|By Gary D'Amato, Milwaukee Journal
SentinelMcClatchy-Tribune Regional News
January 6, 2010 --Even with its vast resources, its experience at running major golf events and its renowned hospitality division, the Kohler Co. faces a daunting challenge this year.
The Wisconsin-based company owns the host hotels for two major championships, a first in golf.
Kohler will team with the PGA of America to stage the PGA Championship at Whistling Straits, Aug. 9-15, with the American Club serving as the host hotel. The company also owns the Old Course Hotel in St. Andrews, site of the British Open Championship, July 12-18.
The Old Course Hotel abuts the "Road Hole," the par-4 17th hole on the Old Course that is perhaps the most famous piece of golf real estate in the world.
Herbert V. Kohler Jr., the president and CEO of the Kohler Co., admitted it's possible even for his company to become overextended, but he doesn't think that's the case this year.
"I'm not worried because we have a significant organization and they've all jumped into this with enthusiasm," he said. "Obviously, this economic climate doesn't make life easy. But they've been very enthusiastic and so far we show no signs of not being able to handle it."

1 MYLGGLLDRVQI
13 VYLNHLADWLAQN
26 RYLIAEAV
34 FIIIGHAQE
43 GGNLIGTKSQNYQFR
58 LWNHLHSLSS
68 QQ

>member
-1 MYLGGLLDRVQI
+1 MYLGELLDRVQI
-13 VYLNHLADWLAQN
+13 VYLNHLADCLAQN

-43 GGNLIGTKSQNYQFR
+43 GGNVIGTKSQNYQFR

The Kohler Co. plans to enhance the spectator experience at the PGA Championship with more on-course amenities than were available in 2004, when Whistling Straits hosted the first men's major championship in Wisconsin in 71 years.
That PGA, won by Vijay Singh, set a record with 94,470 tickets sold and overall attendance of more than 300,000. The event generated an estimated $76.9 million in spending, according to a study by Madison-based NorthStar Economics Inc. that was funded by Wisconsin's Tourism and Commerce departments.
While Kohler was preparing for the 2010 PGA, the company expanded its holdings in St. Andrews by purchasing Hamilton Hall, a historic building located across the street from the Royal & Ancient Golf Club and visible from most parts of the Old Course.
Besides the Old Course Hotel, Kohler also owns the Duke's Course 2 miles outside St. Andrews and Creighton mansion, built in the 1800s and used as a hospital during World War II.
Renovation work on Creighton mansion has stopped while the company decides what to do with Hamilton Hall, which is in a state of disrepair.
"We can go in a number of different directions, from a hotel to apartments to a bar and grill," Kohler said. "All are possible, and all three might be possible at the same time."
Kohler has been warmly welcomed by the people of St. Andrews, a small town considered the worldwide home of golf, because of his careful restoration of the Old Course Hotel, his renovation of the Duke's Course and his obvious passion for the game and its traditions.
Unlike Donald Trump, Kohler hasn't thrown his weight around in Scotland but has deferred to the locals; he invited public comment on the future of Hamilton Hall.
"It has a great deal of charm and a lot of good people," Kohler said of St. Andrews. "It has a collection of people associated with golf who are some of the finest in the world."
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